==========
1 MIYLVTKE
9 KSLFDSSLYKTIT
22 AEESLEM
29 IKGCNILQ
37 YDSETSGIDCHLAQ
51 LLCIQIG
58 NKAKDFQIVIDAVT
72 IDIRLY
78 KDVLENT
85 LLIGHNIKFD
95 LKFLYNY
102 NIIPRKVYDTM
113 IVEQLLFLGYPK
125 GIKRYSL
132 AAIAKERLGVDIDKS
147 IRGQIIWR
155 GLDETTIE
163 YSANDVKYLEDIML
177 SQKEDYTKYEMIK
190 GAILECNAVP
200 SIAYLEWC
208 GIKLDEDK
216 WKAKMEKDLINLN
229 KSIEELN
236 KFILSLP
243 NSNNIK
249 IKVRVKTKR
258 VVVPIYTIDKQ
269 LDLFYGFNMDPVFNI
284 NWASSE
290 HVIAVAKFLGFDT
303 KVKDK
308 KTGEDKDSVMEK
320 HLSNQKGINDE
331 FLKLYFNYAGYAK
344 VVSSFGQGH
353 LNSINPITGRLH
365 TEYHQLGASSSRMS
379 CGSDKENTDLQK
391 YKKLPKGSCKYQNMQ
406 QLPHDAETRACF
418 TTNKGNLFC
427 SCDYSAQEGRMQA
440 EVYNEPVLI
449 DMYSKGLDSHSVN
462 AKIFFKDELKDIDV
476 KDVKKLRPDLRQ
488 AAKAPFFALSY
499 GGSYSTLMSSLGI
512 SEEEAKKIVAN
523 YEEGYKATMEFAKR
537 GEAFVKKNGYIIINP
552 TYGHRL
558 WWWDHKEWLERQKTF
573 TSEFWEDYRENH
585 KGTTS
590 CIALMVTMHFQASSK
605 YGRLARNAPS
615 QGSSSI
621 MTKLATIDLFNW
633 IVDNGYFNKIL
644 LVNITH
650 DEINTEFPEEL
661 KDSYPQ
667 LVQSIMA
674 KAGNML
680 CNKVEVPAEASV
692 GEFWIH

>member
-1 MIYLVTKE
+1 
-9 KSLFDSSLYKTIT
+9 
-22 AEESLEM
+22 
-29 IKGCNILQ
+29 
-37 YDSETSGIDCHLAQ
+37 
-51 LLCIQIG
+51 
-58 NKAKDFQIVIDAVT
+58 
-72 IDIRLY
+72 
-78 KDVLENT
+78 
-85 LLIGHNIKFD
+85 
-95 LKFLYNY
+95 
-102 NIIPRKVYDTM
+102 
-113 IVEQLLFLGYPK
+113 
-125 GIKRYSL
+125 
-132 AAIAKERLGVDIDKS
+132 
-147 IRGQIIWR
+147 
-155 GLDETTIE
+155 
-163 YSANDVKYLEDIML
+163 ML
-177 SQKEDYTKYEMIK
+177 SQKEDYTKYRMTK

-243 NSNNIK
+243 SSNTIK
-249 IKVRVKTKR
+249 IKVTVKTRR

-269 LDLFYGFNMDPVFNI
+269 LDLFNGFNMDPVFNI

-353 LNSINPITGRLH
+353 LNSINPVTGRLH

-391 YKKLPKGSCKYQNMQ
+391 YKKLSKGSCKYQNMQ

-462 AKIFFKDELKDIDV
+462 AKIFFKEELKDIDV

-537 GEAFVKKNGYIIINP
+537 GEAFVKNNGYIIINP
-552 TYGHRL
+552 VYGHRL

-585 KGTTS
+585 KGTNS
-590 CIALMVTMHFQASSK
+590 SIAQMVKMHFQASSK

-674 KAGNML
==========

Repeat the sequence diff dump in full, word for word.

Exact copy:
1 MIYLVTKE
9 KSLFDSSLYKTIT
22 AEESLEM
29 IKGCNILQ
37 YDSETSGIDCHLAQ
51 LLCIQIG
58 NKAKDFQIVIDAVT
72 IDIRLY
78 KDVLENT
85 LLIGHNIKFD
95 LKFLYNY
102 NIIPRKVYDTM
113 IVEQLLFLGYPK
125 GIKRYSL
132 AAIAKERLGVDIDKS
147 IRGQIIWR
155 GLDETTIE
163 YSANDVKYLEDIML
177 SQKEDYTKYEMIK
190 GAILECNAVP
200 SIAYLEWC
208 GIKLDEDK
216 WKAKMEKDLINLN
229 KSIEELN
236 KFILSLP
243 NSNNIK
249 IKVRVKTKR
258 VVVPIYTIDKQ
269 LDLFYGFNMDPVFNI
284 NWASSE
290 HVIAVAKFLGFDT
303 KVKDK
308 KTGEDKDSVMEK
320 HLSNQKGINDE
331 FLKLYFNYAGYAK
344 VVSSFGQGH
353 LNSINPITGRLH
365 TEYHQLGASSSRMS
379 CGSDKENTDLQK
391 YKKLPKGSCKYQNMQ
406 QLPHDAETRACF
418 TTNKGNLFC
427 SCDYSAQEGRMQA
440 EVYNEPVLI
449 DMYSKGLDSHSVN
462 AKIFFKDELKDIDV
476 KDVKKLRPDLRQ
488 AAKAPFFALSY
499 GGSYSTLMSSLGI
512 SEEEAKKIVAN
523 YEEGYKATMEFAKR
537 GEAFVKKNGYIIINP
552 TYGHRL
558 WWWDHKEWLERQKTF
573 TSEFWEDYRENH
585 KGTTS
590 CIALMVTMHFQASSK
605 YGRLARNAPS
615 QGSSSI
621 MTKLATIDLFNW
633 IVDNGYFNKIL
644 LVNITH
650 DEINTEFPEEL
661 KDSYPQ
667 LVQSIMA
674 KAGNML
680 CNKVEVPAEASV
692 GEFWIH

>member
-1 MIYLVTKE
+1 
-9 KSLFDSSLYKTIT
+9 
-22 AEESLEM
+22 
-29 IKGCNILQ
+29 
-37 YDSETSGIDCHLAQ
+37 
-51 LLCIQIG
+51 
-58 NKAKDFQIVIDAVT
+58 
-72 IDIRLY
+72 
-78 KDVLENT
+78 
-85 LLIGHNIKFD
+85 
-95 LKFLYNY
+95 
-102 NIIPRKVYDTM
+102 
-113 IVEQLLFLGYPK
+113 
-125 GIKRYSL
+125 
-132 AAIAKERLGVDIDKS
+132 
-147 IRGQIIWR
+147 
-155 GLDETTIE
+155 
-163 YSANDVKYLEDIML
+163 ML
-177 SQKEDYTKYEMIK
+177 SQKEDYTKYRMTK

-243 NSNNIK
+243 SSNTIK
-249 IKVRVKTKR
+249 IKVTVKTRR

-269 LDLFYGFNMDPVFNI
+269 LDLFNGFNMDPVFNI

-353 LNSINPITGRLH
+353 LNSINPVTGRLH

-391 YKKLPKGSCKYQNMQ
+391 YKKLSKGSCKYQNMQ

-462 AKIFFKDELKDIDV
+462 AKIFFKEELKDIDV

-537 GEAFVKKNGYIIINP
+537 GEAFVKNNGYIIINP
-552 TYGHRL
+552 VYGHRL

-585 KGTTS
+585 KGTNS
-590 CIALMVTMHFQASSK
+590 SIAQMVKMHFQASSK

-674 KAGNML